birch.jpgMy landscape is mighty white right now.  We have already had better than twice the snow we had all season last year, and this is just mid January. I was so surprised that we got another 3 inches of snow yesterday.  Have we not had enough?  Who thought we needed more than the 16 inches we have already had? OK, I wasn’t so much surprised as weary.  The snow has piled up everywhere.  The landscape is blurred.  The glare from the snow makes everything else some variation of black..  Lots of white, with some black bits.  What gardener in my zone isn’t bleary eyed?

sun-and-snow.jpgThese reproduction cast stone pots made from a well known design by Frank Lloyd Wright are all but buried in snow.  The snow silhouette features the rim of the pot.  The shape of a mature plant, a garden bed, a tree canopy, a garden path, a terrace, a container – shape is one of many elements of design.  A shape is a 2-dimensional visual description of an object.  An outline, if you will.  Heavy snow makes it easy to see and decide if you like the shapes.

snow-covered-garden-table.jpgWe have mountains of snow and uniformly gray skies.  There are only so many ways to tell this story.  The better story is about what is missing visually, and how a landscape can be better. As I have watched the snow pile up higher and higher, I realize how much I appreciate the skillful use of color, line, texture, mass, edges, and proportion in a landscape design.  This garden table and bench has been reduced to its simplest shape, in black and white.

snow-covered.jpgDeep snow has all but obliterated any complex relationships in the landscape. What the snow has not buried are the basic and simple shapes.  The very strong and simple relationships.  A good design should be evident in every season.  In all kinds of weather. There are those gardeners who aim for one season at the expense of all the others, and I respect their choice.  It just wouldn’t be my choice.  I do believe that good design is all about what is there when there is nothing there to see.  The stone pot filled with cut evergreens pictured above has a distinct form and proportion that is described and enhanced by snow.

shop-garden-in-January.jpgThe heavy snow had reduced this landscape to its most elemental gestures.  What I still see, given the lack of color and texture, is the form. I would venture to say that a design that does not work in its most austere winter state will work no better flushed out with plants, and clothed in green.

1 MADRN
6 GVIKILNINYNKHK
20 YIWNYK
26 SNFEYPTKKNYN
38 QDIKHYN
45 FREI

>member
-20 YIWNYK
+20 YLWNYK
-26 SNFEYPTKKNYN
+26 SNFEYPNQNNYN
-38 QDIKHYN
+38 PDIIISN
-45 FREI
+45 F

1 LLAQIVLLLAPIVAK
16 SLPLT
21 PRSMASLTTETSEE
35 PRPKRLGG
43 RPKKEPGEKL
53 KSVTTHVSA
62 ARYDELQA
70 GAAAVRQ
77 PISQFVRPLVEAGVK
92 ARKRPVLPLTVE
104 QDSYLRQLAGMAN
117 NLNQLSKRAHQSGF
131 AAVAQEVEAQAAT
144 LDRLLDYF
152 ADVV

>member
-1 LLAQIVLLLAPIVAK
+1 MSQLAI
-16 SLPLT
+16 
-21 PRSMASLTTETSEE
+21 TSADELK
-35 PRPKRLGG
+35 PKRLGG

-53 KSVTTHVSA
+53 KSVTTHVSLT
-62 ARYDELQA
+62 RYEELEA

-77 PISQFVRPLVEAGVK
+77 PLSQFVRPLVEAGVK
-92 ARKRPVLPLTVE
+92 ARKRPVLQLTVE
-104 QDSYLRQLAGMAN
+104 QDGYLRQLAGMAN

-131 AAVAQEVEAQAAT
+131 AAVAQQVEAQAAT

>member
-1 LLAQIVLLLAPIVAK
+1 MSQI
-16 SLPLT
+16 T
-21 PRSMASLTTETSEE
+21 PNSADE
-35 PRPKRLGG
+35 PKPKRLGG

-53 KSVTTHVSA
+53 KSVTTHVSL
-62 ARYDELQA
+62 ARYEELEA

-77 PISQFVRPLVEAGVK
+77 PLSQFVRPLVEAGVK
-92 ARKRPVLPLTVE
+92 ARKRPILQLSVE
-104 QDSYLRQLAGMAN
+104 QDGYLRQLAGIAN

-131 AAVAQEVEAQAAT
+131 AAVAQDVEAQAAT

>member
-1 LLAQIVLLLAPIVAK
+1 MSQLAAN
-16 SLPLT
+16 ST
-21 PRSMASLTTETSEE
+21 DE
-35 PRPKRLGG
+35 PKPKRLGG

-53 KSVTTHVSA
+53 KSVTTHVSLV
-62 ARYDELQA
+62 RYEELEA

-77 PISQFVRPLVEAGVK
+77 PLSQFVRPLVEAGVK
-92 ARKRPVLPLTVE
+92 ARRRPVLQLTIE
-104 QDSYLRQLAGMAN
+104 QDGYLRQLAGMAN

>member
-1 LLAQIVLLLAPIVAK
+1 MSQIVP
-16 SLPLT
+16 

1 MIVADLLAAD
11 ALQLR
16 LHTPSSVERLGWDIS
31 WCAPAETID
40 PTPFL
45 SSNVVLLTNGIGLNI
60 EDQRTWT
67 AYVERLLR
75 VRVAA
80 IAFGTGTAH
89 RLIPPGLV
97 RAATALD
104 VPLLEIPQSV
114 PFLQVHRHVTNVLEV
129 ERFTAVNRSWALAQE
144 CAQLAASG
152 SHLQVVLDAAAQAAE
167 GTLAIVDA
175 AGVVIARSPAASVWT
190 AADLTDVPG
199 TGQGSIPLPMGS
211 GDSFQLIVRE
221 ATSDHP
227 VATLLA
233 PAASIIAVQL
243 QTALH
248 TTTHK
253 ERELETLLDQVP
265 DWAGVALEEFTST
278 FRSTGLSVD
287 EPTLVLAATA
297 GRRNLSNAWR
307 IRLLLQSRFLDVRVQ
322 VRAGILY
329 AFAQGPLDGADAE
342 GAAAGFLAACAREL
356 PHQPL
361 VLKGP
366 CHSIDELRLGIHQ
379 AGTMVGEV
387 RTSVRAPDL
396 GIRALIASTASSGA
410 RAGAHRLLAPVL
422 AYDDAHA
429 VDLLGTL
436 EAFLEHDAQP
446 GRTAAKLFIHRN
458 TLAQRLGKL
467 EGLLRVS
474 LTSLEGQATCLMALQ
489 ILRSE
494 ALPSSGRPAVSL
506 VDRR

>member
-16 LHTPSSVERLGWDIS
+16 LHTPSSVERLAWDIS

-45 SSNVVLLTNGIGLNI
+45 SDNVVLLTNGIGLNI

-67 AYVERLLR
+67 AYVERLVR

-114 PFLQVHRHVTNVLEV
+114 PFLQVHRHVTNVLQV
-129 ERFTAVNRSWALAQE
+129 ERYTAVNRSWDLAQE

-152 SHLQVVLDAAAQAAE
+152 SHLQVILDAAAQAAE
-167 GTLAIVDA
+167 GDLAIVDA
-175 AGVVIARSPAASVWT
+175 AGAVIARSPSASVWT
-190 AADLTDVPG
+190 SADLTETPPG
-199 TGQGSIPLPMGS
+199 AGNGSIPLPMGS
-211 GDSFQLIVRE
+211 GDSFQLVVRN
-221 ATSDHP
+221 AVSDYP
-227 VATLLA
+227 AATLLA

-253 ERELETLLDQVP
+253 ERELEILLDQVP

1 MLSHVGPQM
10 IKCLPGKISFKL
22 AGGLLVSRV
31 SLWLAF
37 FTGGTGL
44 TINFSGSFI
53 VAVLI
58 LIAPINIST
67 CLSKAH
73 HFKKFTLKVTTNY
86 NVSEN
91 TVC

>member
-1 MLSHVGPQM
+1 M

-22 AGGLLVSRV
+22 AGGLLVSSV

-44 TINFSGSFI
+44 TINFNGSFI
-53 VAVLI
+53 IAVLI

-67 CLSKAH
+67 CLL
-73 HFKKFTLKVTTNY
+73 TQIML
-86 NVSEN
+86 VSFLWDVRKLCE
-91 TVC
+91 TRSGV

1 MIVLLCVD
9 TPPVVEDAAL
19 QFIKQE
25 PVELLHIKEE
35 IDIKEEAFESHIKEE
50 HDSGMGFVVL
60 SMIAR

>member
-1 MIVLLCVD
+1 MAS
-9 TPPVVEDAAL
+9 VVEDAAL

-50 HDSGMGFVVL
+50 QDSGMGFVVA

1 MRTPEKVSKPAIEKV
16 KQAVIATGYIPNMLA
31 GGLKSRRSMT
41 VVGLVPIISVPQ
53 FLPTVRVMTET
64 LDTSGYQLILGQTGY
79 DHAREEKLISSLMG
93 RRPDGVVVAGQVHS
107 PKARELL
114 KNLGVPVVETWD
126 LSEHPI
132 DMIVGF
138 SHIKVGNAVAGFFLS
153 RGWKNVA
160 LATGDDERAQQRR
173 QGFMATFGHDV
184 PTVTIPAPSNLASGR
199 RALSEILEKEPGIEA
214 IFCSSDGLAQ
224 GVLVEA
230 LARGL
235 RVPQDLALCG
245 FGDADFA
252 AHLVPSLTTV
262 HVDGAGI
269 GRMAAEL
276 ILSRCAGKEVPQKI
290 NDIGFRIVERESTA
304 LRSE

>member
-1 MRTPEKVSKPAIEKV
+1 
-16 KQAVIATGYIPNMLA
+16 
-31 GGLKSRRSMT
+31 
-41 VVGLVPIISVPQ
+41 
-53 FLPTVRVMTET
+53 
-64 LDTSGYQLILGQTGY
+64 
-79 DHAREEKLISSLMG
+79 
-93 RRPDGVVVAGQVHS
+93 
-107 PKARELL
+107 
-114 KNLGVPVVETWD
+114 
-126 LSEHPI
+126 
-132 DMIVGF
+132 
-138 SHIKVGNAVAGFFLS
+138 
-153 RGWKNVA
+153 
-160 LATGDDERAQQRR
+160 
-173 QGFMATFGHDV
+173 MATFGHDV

snow.jpgGood form is a quintessentially important element of good design.  A weeping Japanese maple has an overall shape, both a leafy shape, and a twiggy shape.  That maple also has a three dimensional structure-that is its form.  The successful placement of that maple in the landscape is dependent upon an understanding of its form.  Planting small or young trees require an understanding of a form that is yet to be.  Forms come with baggage, too.  A weeping Japanese maple is so common in suburban front yard landscapes that it asks for an unusual treatment or placement for its form to be truly appreciated.  Asparagus means vegetable, which means it gets planted in the vegetable garden.  But its form may be perfect for a rose garden, or a container.

garden-bench.jpg The relationship of one form to another can be incredibly exciting, or sleepy beyond all belief.  Some forms are so striking they stay with me for a long time.  Years even.  The fluid and informally curving form of this magnolia garland is all the more striking visually against the formal and rigid form of this steel bench.  The snow is that relationship graphic and clear.  Personally unforgettable moments in a landscape usually involve a form which is under some sort of visual discussion via the weather, or the season. Landscape elements that are not up to a year round discussion should be placed accordingly.

boxwood.jpg  Some forms I do not give a moments notice.  Why wouldn’t my clients feel the same way? Whenever I am designing for a client, I always ask what was an unforgettable experience of the landscape. This will tell me a lot about what forms will have meaning for them.

snowy-day.jpgThis embarrassment of riches in snow is an experience of the landscape that is making me testy, but it has its virtues.

michigan-winter.jpgMilo thinks this winter’s garden is grand.